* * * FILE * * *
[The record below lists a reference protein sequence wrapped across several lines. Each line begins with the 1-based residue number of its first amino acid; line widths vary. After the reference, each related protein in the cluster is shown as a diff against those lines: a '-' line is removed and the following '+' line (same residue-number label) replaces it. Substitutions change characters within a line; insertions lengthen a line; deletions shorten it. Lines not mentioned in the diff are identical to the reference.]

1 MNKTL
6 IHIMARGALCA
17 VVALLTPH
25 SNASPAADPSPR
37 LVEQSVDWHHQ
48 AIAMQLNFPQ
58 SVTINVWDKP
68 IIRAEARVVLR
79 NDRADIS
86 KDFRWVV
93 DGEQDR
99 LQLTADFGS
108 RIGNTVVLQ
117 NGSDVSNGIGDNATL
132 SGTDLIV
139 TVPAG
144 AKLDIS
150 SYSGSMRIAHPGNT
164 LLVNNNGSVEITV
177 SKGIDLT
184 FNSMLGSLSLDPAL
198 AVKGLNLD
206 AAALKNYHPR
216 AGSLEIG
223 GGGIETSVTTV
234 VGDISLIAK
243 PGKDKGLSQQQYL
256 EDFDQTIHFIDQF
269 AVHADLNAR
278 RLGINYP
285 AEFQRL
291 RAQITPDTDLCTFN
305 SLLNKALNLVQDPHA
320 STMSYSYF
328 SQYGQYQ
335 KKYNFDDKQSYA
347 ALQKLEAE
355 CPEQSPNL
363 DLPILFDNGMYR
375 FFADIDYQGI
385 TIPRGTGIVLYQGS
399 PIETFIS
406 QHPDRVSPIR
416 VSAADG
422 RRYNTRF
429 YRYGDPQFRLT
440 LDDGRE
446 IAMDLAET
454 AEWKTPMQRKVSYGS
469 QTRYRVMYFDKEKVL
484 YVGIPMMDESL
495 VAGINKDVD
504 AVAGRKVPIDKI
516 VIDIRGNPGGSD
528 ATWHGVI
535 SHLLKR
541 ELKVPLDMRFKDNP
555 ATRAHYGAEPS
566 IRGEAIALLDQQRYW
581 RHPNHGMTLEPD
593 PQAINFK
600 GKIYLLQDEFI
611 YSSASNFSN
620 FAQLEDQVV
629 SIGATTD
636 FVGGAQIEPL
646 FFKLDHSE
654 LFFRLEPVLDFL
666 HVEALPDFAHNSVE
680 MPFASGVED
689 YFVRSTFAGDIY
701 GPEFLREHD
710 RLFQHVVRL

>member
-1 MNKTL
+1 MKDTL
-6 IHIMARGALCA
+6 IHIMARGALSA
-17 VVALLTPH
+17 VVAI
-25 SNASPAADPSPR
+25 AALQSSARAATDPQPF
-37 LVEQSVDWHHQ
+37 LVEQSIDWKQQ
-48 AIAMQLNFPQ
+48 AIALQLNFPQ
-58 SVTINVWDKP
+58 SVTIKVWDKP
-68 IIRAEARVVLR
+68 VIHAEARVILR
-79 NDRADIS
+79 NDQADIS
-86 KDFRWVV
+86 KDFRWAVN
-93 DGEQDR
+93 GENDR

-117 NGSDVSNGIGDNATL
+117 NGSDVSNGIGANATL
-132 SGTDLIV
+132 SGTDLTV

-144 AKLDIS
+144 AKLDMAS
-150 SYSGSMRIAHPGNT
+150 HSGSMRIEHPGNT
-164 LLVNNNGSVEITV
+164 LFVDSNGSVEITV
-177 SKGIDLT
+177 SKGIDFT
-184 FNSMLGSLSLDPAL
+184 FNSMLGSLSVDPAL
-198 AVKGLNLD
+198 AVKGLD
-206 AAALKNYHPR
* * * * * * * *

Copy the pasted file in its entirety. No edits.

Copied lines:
[The record below lists a reference protein sequence wrapped across several lines. Each line begins with the 1-based residue number of its first amino acid; line widths vary. After the reference, each related protein in the cluster is shown as a diff against those lines: a '-' line is removed and the following '+' line (same residue-number label) replaces it. Substitutions change characters within a line; insertions lengthen a line; deletions shorten it. Lines not mentioned in the diff are identical to the reference.]

1 MNKTL
6 IHIMARGALCA
17 VVALLTPH
25 SNASPAADPSPR
37 LVEQSVDWHHQ
48 AIAMQLNFPQ
58 SVTINVWDKP
68 IIRAEARVVLR
79 NDRADIS
86 KDFRWVV
93 DGEQDR
99 LQLTADFGS
108 RIGNTVVLQ
117 NGSDVSNGIGDNATL
132 SGTDLIV
139 TVPAG
144 AKLDIS
150 SYSGSMRIAHPGNT
164 LLVNNNGSVEITV
177 SKGIDLT
184 FNSMLGSLSLDPAL
198 AVKGLNLD
206 AAALKNYHPR
216 AGSLEIG
223 GGGIETSVTTV
234 VGDISLIAK
243 PGKDKGLSQQQYL
256 EDFDQTIHFIDQF
269 AVHADLNAR
278 RLGINYP
285 AEFQRL
291 RAQITPDTDLCTFN
305 SLLNKALNLVQDPHA
320 STMSYSYF
328 SQYGQYQ
335 KKYNFDDKQSYA
347 ALQKLEAE
355 CPEQSPNL
363 DLPILFDNGMYR
375 FFADIDYQGI
385 TIPRGTGIVLYQGS
399 PIETFIS
406 QHPDRVSPIR
416 VSAADG
422 RRYNTRF
429 YRYGDPQFRLT
440 LDDGRE
446 IAMDLAET
454 AEWKTPMQRKVSYGS
469 QTRYRVMYFDKEKVL
484 YVGIPMMDESL
495 VAGINKDVD
504 AVAGRKVPIDKI
516 VIDIRGNPGGSD
528 ATWHGVI
535 SHLLKR
541 ELKVPLDMRFKDNP
555 ATRAHYGAEPS
566 IRGEAIALLDQQRYW
581 RHPNHGMTLEPD
593 PQAINFK
600 GKIYLLQDEFI
611 YSSASNFSN
620 FAQLEDQVV
629 SIGATTD
636 FVGGAQIEPL
646 FFKLDHSE
654 LFFRLEPVLDFL
666 HVEALPDFAHNSVE
680 MPFASGVED
689 YFVRSTFAGDIY
701 GPEFLREHD
710 RLFQHVVRL

>member
-1 MNKTL
+1 MKDTL
-6 IHIMARGALCA
+6 IHIMARGALSA
-17 VVALLTPH
+17 VVAI
-25 SNASPAADPSPR
+25 AALQSSARAATDPQPF
-37 LVEQSVDWHHQ
+37 LVEQSIDWKQQ
-48 AIAMQLNFPQ
+48 AIALQLNFPQ
-58 SVTINVWDKP
+58 SVTIKVWDKP
-68 IIRAEARVVLR
+68 VIHAEARVILR
-79 NDRADIS
+79 NDQADIS
-86 KDFRWVV
+86 KDFRWAVN
-93 DGEQDR
+93 GENDR

-117 NGSDVSNGIGDNATL
+117 NGSDVSNGIGANATL
-132 SGTDLIV
+132 SGTDLTV

-144 AKLDIS
+144 AKLDMAS
-150 SYSGSMRIAHPGNT
+150 HSGSMRIEHPGNT
-164 LLVNNNGSVEITV
+164 LFVDSNGSVEITV
-177 SKGIDLT
+177 SKGIDFT
-184 FNSMLGSLSLDPAL
+184 FNSMLGSLSVDPAL
-198 AVKGLNLD
+198 AVKGLD
-206 AAALKNYHPR